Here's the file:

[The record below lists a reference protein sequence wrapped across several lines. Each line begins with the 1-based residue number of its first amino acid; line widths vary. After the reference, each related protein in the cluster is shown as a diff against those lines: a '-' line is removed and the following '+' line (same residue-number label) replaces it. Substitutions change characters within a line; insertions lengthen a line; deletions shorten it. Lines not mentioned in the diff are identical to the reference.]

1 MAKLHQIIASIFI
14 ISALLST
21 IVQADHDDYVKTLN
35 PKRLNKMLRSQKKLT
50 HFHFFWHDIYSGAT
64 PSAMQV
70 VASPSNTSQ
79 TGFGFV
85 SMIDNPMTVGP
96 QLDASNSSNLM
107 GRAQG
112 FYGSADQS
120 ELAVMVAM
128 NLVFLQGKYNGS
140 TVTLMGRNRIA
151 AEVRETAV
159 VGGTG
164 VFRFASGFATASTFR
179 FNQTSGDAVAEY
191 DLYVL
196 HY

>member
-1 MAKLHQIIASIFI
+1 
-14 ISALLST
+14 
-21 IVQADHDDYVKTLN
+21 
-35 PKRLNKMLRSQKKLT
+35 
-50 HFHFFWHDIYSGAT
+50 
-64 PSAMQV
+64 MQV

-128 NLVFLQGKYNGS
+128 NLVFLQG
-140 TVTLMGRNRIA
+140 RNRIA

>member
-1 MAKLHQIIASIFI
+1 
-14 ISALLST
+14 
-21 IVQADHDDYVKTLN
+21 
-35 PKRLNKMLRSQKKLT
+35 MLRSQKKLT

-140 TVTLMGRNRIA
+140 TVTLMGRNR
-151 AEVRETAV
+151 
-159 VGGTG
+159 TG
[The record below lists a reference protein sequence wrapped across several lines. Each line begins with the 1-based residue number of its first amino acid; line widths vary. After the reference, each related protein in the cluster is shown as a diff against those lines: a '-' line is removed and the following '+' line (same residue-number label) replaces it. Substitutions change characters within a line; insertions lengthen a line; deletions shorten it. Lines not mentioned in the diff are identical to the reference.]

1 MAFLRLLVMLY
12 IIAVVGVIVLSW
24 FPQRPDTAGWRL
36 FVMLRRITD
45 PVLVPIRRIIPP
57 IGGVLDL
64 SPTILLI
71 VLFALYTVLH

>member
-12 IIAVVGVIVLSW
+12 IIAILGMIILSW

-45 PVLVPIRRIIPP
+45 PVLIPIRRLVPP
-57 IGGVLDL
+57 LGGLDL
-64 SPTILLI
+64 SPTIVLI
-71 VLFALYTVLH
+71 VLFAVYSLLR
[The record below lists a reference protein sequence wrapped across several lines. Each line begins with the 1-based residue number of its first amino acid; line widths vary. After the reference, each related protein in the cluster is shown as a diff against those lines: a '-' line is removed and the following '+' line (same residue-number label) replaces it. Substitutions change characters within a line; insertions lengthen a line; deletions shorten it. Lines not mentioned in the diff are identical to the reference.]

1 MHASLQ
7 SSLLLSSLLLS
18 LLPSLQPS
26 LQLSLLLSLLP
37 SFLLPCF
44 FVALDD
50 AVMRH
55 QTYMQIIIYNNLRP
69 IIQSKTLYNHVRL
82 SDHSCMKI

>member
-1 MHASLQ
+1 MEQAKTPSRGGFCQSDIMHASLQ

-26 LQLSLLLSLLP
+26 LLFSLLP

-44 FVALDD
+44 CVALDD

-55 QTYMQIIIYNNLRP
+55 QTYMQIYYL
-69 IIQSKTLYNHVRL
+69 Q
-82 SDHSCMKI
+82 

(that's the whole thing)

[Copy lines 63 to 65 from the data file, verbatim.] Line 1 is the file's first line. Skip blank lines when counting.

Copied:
71 VLFALYTVLH

>member
-12 IIAVVGVIVLSW